China rocket hurtling to earth ‘real problem’ as large parts ‘can survive re-entry’

China rocket: Expert discusses rocket booster 'heading for Earth'

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The large piece of space debris is set for re-entry by early Sunday US eastern time. Harvard-based astronomer Jonathan McDowell warned there is a chance that pieces of the rocket could come down over land in a populated area. He describes this happening in with a May 2020 Long March rocket launch were the re-entry debris fell on the Ivory Coast.

Mr McDowell said: “The long pipes that bring fuel from one part of the rocket to another survive re-entry quite well with one large piece of pipe falling through the roof of someone’s house in the Ivory Coast”.

He also told the Independent: “We cannot predict the exact moment when it is going to break-up.

“There is a real problem as it is really hard to exactly predict when and where it is going to come down.”

However, the astronomer said the chances of the Chinese rocket hitting a populated area are small, but not zero.

Beijing used the rocket to place the Tianhe module of the future Chinese Space Station (CSS) into orbit last week.

However, now the 30-metre long rocket is making an uncontrolled re-entry back to earth.

The rocket is currently travelling around the world at a tremendous speed.

It is making a full orbit of the world once every 90 minutes, or seven kilometres every second.

The rockets staggering velocity means scientists are unable to discover the exact location and time when it will eventually crash land back on earth.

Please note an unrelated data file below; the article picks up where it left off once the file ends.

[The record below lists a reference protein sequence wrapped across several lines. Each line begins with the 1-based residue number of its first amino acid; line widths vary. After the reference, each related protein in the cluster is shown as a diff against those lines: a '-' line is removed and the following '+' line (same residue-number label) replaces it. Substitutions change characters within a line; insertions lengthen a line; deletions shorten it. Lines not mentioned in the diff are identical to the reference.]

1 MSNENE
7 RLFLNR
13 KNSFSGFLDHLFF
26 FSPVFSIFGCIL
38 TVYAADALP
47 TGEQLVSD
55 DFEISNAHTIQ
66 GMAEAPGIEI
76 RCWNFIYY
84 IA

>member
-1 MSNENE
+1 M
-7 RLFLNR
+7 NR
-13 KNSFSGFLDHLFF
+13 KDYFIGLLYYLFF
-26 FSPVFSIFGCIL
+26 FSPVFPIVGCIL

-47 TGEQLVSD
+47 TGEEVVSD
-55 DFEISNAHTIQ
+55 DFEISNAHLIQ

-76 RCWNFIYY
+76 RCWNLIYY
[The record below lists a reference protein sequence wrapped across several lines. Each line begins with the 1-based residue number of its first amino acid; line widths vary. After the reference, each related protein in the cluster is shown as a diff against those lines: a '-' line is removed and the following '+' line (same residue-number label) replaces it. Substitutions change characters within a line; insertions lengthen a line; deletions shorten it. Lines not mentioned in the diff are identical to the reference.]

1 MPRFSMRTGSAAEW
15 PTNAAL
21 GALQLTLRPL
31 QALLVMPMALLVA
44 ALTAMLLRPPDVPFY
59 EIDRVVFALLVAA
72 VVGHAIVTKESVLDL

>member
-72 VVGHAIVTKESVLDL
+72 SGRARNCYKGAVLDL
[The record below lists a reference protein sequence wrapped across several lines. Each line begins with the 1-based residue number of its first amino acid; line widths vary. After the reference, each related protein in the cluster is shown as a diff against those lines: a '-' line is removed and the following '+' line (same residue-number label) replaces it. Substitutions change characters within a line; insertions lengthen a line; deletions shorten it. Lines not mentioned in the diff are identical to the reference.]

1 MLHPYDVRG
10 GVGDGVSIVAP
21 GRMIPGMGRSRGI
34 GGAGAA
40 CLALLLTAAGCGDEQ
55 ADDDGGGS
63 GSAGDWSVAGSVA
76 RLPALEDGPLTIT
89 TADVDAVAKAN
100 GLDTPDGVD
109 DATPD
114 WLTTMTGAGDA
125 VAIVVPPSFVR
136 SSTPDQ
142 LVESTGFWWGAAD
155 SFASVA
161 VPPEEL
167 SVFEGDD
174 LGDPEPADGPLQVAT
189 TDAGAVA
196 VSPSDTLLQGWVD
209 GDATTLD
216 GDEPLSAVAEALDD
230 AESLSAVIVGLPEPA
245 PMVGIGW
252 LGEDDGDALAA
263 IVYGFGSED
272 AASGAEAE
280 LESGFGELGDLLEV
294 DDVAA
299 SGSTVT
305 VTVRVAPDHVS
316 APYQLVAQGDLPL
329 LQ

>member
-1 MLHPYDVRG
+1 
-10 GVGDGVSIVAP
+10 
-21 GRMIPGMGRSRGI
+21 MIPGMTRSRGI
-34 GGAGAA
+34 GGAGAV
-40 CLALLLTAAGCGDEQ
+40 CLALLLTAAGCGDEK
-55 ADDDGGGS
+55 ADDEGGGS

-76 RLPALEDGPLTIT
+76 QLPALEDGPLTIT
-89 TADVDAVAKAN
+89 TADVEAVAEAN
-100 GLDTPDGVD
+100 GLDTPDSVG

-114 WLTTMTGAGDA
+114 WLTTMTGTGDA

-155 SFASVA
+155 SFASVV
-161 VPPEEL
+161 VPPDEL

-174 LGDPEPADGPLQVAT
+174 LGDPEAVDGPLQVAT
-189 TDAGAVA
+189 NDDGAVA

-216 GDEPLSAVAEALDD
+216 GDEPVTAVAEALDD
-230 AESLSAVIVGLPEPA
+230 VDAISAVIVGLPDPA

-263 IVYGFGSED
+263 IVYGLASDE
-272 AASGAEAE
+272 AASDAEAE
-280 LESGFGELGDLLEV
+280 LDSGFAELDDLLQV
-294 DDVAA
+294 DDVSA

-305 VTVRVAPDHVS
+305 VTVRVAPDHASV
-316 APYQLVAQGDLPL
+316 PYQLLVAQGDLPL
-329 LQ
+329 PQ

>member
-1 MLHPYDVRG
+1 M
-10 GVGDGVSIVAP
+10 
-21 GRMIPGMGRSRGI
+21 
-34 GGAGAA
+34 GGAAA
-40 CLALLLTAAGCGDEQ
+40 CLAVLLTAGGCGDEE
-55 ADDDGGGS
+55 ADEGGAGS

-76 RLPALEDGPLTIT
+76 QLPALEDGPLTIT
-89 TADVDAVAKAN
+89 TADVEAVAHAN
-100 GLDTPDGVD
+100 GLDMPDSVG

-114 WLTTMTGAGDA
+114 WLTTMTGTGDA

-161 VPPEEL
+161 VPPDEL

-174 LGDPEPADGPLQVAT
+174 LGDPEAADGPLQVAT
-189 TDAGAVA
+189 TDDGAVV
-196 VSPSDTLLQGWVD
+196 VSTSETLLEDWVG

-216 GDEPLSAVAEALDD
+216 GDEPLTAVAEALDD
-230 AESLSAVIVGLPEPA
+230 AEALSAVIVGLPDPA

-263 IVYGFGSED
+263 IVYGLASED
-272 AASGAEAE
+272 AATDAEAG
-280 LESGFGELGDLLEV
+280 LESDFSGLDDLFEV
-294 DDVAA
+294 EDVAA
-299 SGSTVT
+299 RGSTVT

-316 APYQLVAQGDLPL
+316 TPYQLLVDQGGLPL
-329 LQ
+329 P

Mr McDowell said: “This rocket is used to launching very large payloads.

“The core stage of the rocket ends up in orbit along with the payload, which is unusual.

“Most space agencies design their rockets so that the large core disposes of itself as the payload reaches orbit, so that it does not become space junk.

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“The rocket weighs 21 tones, it is a very very large object.

“Eventually it will get low enough and the rocket will break up into pieces and crash down into the earth.

“Last time large pieces of metal fell down on the Ivory coast.

“We should be concerned that this is a reckless use of space.

“We have not allowed incontrollable re-entry since 1979 when the US Skylab space station crashed into the Australian outback.”

It is the norm to have controlled re-entry for all rocket launches.

However, China has ignored placing these controlled re-entry mechanisms into their missions.

This latest uncontrolled re-entry has raised questions about how the country’s space program designs its missions.

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